When you are familiar with the relative pronouns in English, it will be much easier understanding those in French. However, if you cannot recall all the grammar lessons in school, you do not have to worry since the topic is easy to comprehend. People tend to use relative pronouns in their communications hence it will be easier to remember what they were taught in school. To understand the English relative pronouns, you need to know what they are, they include words such as who, which, that, whom and where. Furthermore, the pronouns are used to serve several purposes. For instance, they can be sued to point out clearly or accurately identify the person or thing being referred to. Alternatively, pronouns can be used to supply more information about the person or thing being talked about.
It is worth noting that pronouns can also be used in grammar to connect the dependent clause or relative clause to the main clause and also to replace the subject, direct object, indirect object, or preposition. The French version of relative pronouns are used in the same way as the English ones. The following are the words that serve as relative pronouns in French, they include qui, que, lequel, auquel, duquel, dont and o.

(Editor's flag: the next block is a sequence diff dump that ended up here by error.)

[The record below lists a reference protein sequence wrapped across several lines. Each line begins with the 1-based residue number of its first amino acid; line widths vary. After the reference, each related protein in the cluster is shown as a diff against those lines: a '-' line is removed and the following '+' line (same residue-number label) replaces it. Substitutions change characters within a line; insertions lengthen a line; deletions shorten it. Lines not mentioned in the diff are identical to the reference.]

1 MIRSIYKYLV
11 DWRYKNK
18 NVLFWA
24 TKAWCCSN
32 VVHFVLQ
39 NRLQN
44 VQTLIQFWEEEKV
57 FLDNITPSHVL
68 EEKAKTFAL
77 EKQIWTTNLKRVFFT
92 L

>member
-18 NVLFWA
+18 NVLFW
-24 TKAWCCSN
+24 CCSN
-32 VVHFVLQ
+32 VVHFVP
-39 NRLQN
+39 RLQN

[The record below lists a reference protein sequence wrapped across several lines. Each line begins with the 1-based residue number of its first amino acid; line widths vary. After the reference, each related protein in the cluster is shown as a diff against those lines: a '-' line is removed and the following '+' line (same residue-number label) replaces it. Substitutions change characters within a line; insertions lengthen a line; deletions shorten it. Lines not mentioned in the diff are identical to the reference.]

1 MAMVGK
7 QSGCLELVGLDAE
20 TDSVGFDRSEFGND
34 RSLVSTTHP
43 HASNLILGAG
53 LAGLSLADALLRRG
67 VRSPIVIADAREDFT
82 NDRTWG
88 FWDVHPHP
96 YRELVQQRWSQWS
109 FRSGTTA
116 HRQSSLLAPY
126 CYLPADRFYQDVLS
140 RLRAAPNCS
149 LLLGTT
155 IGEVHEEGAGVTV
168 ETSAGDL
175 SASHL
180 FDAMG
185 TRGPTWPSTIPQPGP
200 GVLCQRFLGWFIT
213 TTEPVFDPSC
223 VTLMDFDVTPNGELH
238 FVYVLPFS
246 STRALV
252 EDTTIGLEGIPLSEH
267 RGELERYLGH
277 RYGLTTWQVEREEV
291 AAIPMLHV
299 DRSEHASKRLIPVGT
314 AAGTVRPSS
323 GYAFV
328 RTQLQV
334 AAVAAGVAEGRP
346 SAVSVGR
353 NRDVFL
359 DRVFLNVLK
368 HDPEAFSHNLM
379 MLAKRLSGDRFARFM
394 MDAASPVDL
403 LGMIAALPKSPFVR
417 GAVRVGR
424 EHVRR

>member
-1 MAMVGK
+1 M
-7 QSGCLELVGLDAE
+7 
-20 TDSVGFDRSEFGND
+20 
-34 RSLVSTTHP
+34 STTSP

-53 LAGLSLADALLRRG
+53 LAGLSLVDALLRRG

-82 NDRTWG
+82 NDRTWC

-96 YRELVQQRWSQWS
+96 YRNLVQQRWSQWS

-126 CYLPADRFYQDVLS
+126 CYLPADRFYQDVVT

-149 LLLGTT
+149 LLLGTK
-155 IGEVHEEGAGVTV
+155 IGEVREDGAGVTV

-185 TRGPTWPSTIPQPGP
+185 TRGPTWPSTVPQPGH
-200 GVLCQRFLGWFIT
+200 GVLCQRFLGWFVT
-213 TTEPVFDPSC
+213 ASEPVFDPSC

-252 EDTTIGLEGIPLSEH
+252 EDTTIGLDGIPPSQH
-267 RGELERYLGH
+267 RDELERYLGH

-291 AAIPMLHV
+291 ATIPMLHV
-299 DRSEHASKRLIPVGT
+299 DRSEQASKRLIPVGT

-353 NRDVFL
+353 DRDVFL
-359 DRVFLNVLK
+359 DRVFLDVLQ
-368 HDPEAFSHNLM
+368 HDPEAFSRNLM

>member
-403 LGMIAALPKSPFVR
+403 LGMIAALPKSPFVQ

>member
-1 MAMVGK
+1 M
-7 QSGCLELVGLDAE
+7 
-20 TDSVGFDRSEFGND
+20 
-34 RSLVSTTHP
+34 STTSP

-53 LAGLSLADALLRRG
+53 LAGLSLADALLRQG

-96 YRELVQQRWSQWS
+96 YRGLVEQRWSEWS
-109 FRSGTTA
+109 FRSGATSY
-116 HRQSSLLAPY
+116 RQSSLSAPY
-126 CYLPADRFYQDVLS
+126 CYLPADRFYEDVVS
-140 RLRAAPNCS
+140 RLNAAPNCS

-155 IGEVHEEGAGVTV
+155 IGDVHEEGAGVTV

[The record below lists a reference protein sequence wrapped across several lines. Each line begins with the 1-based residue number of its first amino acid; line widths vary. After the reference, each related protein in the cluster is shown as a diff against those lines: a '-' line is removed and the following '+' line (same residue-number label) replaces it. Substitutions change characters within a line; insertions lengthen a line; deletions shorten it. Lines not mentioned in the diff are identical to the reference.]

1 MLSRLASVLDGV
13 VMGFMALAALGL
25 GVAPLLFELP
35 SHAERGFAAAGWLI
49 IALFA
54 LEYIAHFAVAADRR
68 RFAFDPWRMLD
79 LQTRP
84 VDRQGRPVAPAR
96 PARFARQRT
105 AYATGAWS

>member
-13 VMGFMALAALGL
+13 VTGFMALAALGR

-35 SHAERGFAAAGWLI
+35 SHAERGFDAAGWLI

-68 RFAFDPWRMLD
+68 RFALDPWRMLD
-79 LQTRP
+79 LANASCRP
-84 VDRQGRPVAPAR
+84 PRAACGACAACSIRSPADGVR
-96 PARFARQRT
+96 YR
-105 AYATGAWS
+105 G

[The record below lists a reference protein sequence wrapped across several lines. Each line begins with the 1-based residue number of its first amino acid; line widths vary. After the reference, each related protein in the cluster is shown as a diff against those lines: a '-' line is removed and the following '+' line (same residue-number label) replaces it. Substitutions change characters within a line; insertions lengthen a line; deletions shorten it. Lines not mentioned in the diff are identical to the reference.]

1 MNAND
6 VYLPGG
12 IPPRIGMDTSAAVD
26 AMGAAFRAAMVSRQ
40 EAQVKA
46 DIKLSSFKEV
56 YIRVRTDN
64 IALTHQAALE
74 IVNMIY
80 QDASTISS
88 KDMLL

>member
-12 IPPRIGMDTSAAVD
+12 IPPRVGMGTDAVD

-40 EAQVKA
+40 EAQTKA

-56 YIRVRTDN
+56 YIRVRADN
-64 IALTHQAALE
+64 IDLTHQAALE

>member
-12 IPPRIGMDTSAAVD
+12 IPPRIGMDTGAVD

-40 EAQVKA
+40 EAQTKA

In this section, we will discuss how the French relative pronouns are used. You can use the pronouns Qui and que to refer to persons or things. While qui is used to refer to the subject, que on the other hand, is for the direct object.
For purposes of understanding, lequel serve the same purpose as the English relative pronoun “which” which is used for indirect objects. In most cases, lequel need to follow the prepositions , de or pour and only used when referring to things.
Another example of French relative pronoun is dont. The pronoun refers to whose, of whom, of which when translated to English.
O is a relative pronoun which is used to refer to places and times. The English counterpart of o could either be where, when or even which and that, depending on how it is used. Besides, you can use o as the question word where and the way it is used as an interrogative pronoun is basically the same as its use as a relative pronoun. When using the o relative pronoun it needs to cover both place and time in its relative pronoun function and takes the job of “when” as well, aside from “where”. This article is therefore useful to people who want to understand the French relative pronouns.